–the recipient is taxed when the shares vest, based on the value of the shares when they vest. The trouble with not making the 83(b) election and waiting to be taxed is that when the shares vest they may be worth a lot more than when they were awarded. This can result in the recipient owing more in tax than the recipient can pay.

Here is how Fred Wilson described it:

The one downside to restricted stock is you have to pay income taxes on the stock grant. The stock grant will be valued at fair market value (which is likely to be the 409a valuation we discussed last week) and you will be taxed on it. Most commonly you will be taxed upon vesting at the fair market value of the stock at that time. You can make an 83b election which will accelerate the tax to the time of grant and thus lock in a possibly lower valuation and lower taxes.

This taxation issue is the reason most companies issue options instead of restricted stock. It is not attractive to most employees to get a big tax bill along with some illiquid stock they cannot sell. The two times restricted stock make sense are at formation (or shortly thereafter) when the value of the granted stock is nominal and when the recipient has sufficient means to pay the taxes and is willing to accept the tradeoff of paying taxes right up front in return for capital gains treatment upon sale.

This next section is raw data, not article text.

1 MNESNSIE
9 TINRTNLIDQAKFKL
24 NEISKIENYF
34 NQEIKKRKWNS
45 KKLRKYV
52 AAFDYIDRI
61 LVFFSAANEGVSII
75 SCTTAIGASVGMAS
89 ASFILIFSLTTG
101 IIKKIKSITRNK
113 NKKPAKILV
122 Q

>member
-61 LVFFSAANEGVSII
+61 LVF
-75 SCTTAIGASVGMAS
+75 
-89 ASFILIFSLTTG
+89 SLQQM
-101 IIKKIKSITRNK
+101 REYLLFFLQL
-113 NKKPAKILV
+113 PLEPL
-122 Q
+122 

Employee Withholding

If the recipient is an employee, then the employer has to withhold income and employment taxes from the employee. This means the employee will have to write a check to the employer upon the taxing of the award.

The taxing of the award can happen either at the time of grant or upon vesting. Therefore, an employer has to have a system in place to enforce the withholding obligation. The employer also has to monitor 83(b) elections.

What If Employee Pays FMV for the Shares?

Sometimes people think that if an employee or service provider has paid fair market value for the shares that somehow the tax problems go away. This is the case if the shares are fully vested upon purchase, and the employee paid fair market value for the shares.